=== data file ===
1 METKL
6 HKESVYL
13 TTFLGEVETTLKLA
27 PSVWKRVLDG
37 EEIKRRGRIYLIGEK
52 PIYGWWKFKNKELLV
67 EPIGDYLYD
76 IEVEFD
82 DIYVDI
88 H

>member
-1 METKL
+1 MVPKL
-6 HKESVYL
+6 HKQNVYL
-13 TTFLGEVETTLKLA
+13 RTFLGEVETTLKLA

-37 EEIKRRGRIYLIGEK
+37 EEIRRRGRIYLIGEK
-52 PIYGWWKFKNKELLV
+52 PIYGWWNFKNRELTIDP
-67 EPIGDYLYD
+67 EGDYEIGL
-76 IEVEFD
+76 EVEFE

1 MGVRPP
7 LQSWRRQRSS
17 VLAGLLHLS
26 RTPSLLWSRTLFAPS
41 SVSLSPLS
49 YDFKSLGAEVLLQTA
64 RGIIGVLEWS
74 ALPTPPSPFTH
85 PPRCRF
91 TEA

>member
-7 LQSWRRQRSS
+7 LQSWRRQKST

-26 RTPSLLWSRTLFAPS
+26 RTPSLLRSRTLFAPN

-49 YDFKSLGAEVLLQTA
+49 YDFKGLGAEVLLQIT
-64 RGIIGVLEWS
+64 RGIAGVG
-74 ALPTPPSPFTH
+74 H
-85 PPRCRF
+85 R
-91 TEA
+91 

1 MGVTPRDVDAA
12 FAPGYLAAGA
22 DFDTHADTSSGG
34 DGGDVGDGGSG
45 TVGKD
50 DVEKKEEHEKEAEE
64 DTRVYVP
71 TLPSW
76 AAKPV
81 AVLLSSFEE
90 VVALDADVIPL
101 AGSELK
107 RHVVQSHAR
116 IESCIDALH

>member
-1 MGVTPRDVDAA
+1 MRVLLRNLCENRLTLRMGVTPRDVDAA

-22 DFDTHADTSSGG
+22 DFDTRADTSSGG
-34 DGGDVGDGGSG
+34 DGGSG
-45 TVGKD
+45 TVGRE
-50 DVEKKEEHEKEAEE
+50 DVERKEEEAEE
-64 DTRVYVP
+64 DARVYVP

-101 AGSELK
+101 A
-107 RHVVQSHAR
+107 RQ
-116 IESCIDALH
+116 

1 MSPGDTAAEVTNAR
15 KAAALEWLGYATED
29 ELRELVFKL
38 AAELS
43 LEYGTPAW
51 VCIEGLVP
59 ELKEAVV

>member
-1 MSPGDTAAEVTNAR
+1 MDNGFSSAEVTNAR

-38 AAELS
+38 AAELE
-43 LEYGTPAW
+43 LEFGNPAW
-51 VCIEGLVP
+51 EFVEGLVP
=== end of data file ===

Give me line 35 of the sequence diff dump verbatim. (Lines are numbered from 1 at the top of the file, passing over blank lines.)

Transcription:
91 TEA